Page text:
What is greywater ?
Any washwater that has been used in the home, except water from toilets, is called greywater . Dish, shower, sink, and laundry water comprise 50-80% of residential “waste” water. This may be reused for other purposes, especially landscape irrigation.
(This is the definition common in Europe and Australia. Some jurisdictions in the US exclude kitchen sink water and diaper wash water from their definition of greywater. These are most accurately defined as “dark greywater “)
Why Does Greywater Matter?
Viewed narrowly, greywater systems don’t look that important. A low flow showerhead can save water with less effort. A septic system can treat greywater almost as well.
But when you look at the whole picture—how everything connects—the keystone importance of greywater is revealed.
- Ecological systems design is about context, and integration between systems. The entirety of integrated, ecological design can be reduced to one sentence: do what’s appropriate for the context.
- Ecological systems—rainwater harvesting, runoff management, passive solar, composting toilets, edible landscaping—all of these are more context sensitive than their counterparts in conventional practice; that’s most of what makes them more ecological.
- Greywater systems are more context sensitive than any other manmade ecological system, and more connected to more other systems.
- Get the greywater just right, and you’ve got the whole package right—and that matters.
Many people and organizations instinctively recognize that greywater is the ideal test case for the transition to a new way of regulating and building that is appropriate to a post-peak resource, mature civilization.
The US Green Building Council, the City of Santa Barbara, CA, Oregon ReCode, and SLO Green Build are among those organizations which independently chose greywater standards as the technology with which to launch their programs of regulatory reform.
Is greywater reuse safe?
Yes. There are eight million greywater systems in the US with 22 million users. In 60 years, there has been one billion system user-years of exposure, yet there has not been one documented case of greywater transmitted illness.
(In contrast, 400 Americans get hit by lightning each year).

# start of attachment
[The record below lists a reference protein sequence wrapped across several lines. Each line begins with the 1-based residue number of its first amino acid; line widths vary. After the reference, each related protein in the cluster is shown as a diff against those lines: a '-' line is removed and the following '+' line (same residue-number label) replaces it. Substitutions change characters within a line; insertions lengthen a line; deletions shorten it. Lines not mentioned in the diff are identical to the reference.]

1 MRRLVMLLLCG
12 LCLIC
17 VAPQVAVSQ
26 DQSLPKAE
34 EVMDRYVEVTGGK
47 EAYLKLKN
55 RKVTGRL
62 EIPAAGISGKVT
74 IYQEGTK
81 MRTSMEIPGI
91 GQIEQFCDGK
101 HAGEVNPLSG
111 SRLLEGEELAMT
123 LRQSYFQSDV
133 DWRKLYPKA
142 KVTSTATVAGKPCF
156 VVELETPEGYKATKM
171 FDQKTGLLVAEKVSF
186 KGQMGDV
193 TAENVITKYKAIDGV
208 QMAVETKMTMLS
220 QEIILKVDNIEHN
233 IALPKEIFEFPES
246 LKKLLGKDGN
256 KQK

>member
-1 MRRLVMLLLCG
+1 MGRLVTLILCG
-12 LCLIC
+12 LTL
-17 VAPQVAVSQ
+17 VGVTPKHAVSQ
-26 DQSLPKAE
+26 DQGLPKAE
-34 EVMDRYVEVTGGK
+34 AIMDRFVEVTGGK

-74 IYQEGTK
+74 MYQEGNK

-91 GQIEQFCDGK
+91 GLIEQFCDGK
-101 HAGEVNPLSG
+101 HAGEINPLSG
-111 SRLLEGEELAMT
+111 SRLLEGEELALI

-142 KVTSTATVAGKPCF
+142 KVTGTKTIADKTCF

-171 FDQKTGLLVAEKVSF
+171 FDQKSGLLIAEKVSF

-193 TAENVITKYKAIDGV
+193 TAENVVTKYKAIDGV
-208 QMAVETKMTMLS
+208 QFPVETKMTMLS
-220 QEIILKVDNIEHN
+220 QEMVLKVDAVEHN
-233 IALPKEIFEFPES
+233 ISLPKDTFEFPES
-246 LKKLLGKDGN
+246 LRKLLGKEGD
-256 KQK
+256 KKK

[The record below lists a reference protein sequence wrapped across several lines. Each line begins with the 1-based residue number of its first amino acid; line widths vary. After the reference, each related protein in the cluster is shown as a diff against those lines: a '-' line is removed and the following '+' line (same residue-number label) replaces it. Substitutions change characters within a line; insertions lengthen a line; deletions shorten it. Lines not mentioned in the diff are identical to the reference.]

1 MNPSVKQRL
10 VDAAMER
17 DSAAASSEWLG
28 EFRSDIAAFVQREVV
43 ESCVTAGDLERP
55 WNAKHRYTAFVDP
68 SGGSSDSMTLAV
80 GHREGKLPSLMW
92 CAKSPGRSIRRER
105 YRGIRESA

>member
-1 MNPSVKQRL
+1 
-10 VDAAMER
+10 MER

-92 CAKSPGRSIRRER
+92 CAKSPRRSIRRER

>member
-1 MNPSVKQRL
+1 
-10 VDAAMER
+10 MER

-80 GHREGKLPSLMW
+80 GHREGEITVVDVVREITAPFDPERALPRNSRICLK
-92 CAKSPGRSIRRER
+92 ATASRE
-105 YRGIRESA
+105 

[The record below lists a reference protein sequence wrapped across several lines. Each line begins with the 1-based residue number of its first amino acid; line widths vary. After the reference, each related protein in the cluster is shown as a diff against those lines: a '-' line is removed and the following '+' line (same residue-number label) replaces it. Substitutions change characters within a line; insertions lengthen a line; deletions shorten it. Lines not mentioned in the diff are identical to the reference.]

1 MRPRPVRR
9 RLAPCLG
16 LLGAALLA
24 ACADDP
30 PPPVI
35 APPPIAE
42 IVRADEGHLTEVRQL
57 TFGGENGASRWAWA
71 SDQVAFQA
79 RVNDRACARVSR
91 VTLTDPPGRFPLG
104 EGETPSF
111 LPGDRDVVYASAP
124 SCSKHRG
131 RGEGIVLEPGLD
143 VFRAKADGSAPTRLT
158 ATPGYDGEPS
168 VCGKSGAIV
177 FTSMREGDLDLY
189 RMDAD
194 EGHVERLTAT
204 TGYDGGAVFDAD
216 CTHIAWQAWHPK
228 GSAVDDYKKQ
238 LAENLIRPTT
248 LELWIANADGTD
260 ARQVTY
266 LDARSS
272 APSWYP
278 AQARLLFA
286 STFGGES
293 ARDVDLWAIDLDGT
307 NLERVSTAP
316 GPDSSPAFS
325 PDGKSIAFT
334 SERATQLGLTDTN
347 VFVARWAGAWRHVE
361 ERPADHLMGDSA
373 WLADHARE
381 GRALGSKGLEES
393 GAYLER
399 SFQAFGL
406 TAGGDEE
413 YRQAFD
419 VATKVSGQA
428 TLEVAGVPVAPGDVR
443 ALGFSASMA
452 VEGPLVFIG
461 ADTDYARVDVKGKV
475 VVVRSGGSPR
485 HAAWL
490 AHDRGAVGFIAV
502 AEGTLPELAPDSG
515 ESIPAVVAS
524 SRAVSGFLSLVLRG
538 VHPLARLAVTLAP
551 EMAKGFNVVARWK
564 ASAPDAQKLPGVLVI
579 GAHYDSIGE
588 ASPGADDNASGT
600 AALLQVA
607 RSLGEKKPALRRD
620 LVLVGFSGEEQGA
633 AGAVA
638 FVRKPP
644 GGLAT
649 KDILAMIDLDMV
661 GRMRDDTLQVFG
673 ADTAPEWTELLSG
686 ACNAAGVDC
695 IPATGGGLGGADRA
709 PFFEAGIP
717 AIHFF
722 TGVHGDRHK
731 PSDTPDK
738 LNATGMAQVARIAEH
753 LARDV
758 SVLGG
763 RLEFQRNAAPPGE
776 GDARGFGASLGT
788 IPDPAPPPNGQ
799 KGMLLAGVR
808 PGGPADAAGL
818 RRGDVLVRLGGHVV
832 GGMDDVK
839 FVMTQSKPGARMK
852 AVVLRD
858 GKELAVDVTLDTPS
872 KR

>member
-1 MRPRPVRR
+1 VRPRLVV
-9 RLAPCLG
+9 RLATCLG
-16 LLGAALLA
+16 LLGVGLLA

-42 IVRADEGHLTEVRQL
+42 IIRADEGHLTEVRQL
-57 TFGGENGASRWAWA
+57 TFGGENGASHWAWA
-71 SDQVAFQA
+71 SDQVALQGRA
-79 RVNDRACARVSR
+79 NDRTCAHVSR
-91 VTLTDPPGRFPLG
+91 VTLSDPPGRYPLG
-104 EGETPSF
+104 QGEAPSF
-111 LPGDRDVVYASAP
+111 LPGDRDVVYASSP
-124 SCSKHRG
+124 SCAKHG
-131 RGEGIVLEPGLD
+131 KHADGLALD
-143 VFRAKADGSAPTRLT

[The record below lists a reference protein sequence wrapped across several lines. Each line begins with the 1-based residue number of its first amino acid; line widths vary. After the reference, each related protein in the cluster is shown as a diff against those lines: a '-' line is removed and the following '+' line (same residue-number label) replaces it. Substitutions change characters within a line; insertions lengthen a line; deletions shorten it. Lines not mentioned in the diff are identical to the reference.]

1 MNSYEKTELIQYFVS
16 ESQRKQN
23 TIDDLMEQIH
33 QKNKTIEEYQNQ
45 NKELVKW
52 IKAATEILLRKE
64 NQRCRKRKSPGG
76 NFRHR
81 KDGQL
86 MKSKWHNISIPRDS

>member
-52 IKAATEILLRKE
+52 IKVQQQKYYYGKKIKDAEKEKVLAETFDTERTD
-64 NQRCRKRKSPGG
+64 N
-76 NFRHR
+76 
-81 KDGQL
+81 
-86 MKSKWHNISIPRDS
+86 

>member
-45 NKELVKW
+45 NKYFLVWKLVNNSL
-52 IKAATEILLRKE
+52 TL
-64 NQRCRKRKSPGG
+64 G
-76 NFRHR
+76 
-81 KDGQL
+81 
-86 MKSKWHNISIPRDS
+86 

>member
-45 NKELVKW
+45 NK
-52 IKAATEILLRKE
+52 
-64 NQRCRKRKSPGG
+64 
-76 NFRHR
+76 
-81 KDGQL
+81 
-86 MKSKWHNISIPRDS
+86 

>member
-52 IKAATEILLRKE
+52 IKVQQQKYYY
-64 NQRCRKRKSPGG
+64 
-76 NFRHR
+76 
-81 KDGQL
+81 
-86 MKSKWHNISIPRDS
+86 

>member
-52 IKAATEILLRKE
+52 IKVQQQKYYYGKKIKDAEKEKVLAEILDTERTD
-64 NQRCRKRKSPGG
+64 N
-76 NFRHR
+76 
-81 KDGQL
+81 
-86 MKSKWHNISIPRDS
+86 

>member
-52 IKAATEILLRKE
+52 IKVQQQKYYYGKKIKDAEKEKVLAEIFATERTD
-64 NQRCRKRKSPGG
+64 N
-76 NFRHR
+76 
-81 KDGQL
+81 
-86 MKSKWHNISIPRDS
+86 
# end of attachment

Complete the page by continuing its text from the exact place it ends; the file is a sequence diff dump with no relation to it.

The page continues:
The benefits of greywater recycling
* Lower fresh water use
Greywater can replace fresh water in many instances, saving money and increasing the effective water supply in regions where irrigation is needed. Residential water use is almost evenly split between indoor and outdoor. All except toilet water could be recycled outdoors, achieving the same result with significantly less water diverted from nature.
* Less strain on septic tank or treatment plant
Greywater use greatly extends the useful life and capacity of septic systems. For municipal treatment systems, decreased wastewater flow means higher treatment effectiveness and lower costs.
* Highly effective purification
Greywater is purified to a spectacularly high degree in the upper, most biologically active region of the soil. This protects the quality of natural surface and ground waters.
* Site unsuitable for a septic tank
For sites with slow soil percolation or other problems, a greywater system can be a partial or complete substitute for a very costly, over-engineered system.
* Less energy and chemical use
Less energy and chemicals are used due to the reduced amount of both freshwater and wastewater that needs pumping and treatment. For those providing their own water or electricity, the advantage of a reduced burden on the infrastructure is felt directly. Also, treating your wastewater in the soil under your own fruit trees definitely encourages you to dump fewer toxic chemicals down the drain.
* Groundwater recharge
Greywater application in excess of plant needs recharges groundwater.
* Plant growth
Greywater enables a landscape to flourish where water may not otherwise be available to support much plant growth.
* Reclamation of otherwise wasted nutrients
Loss of nutrients through wastewater disposal in rivers or oceans is a subtle, but highly significant form of erosion. Reclaiming nutrients in greywater helps to maintain the fertility of the land.
* Increased awareness of and sensitivity to natural cycles
Greywater use yields the satisfaction of taking responsibility for the wise husbandry of an important resource.
Related post: Why Use Grey Water for Irrigation?
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